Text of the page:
Age UK publishes its 3rd Care in Crisis report

Care in Crisis 2014“, the third edition of their Care in Crisis report was published by Age UK last [grow_thumb image=”” thumb_width=”150″ /]week.  This is the first update since the 2012 report and and contains the details of funding for social care in the UK.

Age UK say that the Care Bill which is currently progressing though Parliament and has just completed all its stages in the House of Commons, has addressed some of the concerns about the framework for care and support for older people. Also, the government’s commitment to transfer £3.8 billion from the NHS (Better Care Fund) for joint NHS and local council decisions about funding for health and care services from 2015 is seen as a positive move.

However this funding can only mitigate and not solve the huge reduction in the availability of services caused by a combination of the recent real term cuts in spending and the increase in demand due to demographics. Between 2005/6 and 2010/11 public funding for older people’s social care stagnated and from 2010/11 to 2013/14 public funding for older people’s social care (including transfers from the NHS to councils) decreased by 10 per cent in real terms according to the government’s Health and Social Care Information Centre. This reduction in spending in the face of increasing demand has meant that more and more councils are only providing care for those in substantial or critical need.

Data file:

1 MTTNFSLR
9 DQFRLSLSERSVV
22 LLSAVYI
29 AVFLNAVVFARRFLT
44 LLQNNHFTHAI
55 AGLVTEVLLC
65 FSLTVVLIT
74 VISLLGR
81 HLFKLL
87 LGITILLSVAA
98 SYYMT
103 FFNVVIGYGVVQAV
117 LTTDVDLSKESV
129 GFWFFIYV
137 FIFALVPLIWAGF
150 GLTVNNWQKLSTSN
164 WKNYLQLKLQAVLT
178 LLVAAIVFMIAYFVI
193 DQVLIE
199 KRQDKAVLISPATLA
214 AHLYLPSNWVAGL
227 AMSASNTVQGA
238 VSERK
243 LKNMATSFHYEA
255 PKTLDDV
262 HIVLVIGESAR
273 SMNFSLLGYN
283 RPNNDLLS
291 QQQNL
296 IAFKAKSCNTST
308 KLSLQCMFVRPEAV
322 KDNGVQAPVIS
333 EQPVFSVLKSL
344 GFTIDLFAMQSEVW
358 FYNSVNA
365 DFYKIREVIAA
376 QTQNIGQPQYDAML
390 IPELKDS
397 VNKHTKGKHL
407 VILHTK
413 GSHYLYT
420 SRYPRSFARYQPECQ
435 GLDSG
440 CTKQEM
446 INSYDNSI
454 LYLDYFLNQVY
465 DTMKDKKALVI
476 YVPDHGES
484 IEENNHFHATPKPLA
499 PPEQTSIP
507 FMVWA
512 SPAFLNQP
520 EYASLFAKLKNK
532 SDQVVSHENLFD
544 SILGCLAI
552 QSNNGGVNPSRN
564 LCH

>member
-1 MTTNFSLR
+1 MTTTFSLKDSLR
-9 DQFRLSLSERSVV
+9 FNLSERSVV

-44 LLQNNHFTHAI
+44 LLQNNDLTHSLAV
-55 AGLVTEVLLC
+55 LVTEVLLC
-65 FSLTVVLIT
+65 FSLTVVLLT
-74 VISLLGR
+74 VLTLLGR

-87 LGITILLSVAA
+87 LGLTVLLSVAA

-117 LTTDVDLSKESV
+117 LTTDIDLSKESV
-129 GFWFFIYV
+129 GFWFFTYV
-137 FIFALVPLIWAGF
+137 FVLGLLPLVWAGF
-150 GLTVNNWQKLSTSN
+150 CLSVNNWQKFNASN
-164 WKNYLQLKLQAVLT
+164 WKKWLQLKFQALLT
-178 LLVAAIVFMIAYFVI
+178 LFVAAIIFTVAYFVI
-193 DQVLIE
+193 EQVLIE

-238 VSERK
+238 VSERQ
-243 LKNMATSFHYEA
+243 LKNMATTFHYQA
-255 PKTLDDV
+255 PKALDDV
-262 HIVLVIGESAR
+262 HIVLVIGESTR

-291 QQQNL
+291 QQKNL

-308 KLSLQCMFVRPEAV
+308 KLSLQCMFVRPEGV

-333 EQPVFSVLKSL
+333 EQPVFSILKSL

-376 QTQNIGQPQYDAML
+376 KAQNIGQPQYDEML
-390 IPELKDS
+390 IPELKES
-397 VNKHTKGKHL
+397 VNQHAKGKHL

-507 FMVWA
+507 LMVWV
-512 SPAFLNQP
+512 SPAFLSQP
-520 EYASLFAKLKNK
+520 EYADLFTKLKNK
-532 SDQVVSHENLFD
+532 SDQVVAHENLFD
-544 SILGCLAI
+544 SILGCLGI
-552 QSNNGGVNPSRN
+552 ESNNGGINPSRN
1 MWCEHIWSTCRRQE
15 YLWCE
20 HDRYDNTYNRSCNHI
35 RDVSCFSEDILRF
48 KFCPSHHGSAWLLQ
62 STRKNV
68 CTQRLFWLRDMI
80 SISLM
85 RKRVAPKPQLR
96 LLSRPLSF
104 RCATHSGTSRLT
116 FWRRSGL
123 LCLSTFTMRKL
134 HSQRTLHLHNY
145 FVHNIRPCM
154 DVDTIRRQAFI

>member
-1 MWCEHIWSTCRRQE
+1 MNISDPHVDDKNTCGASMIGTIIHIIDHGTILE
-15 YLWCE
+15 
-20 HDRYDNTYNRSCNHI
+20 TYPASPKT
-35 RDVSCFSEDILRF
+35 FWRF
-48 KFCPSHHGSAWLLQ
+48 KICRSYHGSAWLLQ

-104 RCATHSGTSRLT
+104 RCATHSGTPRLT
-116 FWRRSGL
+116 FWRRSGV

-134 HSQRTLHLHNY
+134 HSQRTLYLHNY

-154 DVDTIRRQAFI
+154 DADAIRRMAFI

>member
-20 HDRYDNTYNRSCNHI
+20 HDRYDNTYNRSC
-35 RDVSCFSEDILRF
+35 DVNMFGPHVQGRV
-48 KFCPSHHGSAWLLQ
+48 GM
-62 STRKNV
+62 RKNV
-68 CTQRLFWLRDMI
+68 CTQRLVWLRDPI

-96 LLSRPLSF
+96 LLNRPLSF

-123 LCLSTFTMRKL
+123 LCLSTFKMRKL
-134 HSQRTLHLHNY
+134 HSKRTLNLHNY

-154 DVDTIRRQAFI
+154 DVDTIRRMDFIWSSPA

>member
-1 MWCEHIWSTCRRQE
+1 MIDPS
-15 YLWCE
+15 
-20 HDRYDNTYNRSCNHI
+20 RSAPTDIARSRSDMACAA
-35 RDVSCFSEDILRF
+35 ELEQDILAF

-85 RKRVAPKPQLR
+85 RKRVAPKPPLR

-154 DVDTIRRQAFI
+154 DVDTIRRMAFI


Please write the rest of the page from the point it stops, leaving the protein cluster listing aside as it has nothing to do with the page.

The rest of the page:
Without substantial growth in the overall funding envelope, says Age UK, the Government’s aspirations to “transform the social care system to focus on prevention and the needs and goals of people requiring care” cannot be achieved.

This well researched report has some excellent data and an analysis of future funding requirements which would be invaluable for anyone trying to understand the current state of the UK care scene.

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  1. Mike Clark


    1) The link to the Care Bill is not the 3rd Reading of the Care Bill (11 March 2014) – it is a list of amendments. The Bill now goes back to the Lords for consideration of the amendments (
    2) The Better Care Fund reference to £3.8bn from 2015/16 is not all coming from the NHS – some of it is existing local authority funding. It is a minimum amount that will go from local authorities and the NHS into pooled funds. The latest indications are that £4.6bn could be pooled. The Better Care Fund is a reinvestment of existing funds – there is no new money. The latest news is that around £2bn of current NHS services will have to be decommissioned to go into the pool across 151 Health and Wellbeing Boards – this money could come from hospitals and other local services. Additionally, there will be a transfer of NHS funding to local authorities in 2014/15.
    3) Local authorities are continuing to make substantial savings on their existing adult social care budgets (
    4) The PSSRU Report (Dec 2013) and the NAO Report (March 2014) provide authoritative coverage of the state of social care in England in addition to the HSCIC summary mentioned.



  2. Chrys Meewella

    Thanks for comments. I have edited the Care Bill link to the complete Bill as amended in the Public Bill Committee. The Commons amendments, I believe, go on top. The Parliament website doesn’t appear to have the final version being sent to the Lords. Thanks also for the update on the BCF – I think the AgeUK report implied it all came from the NHS.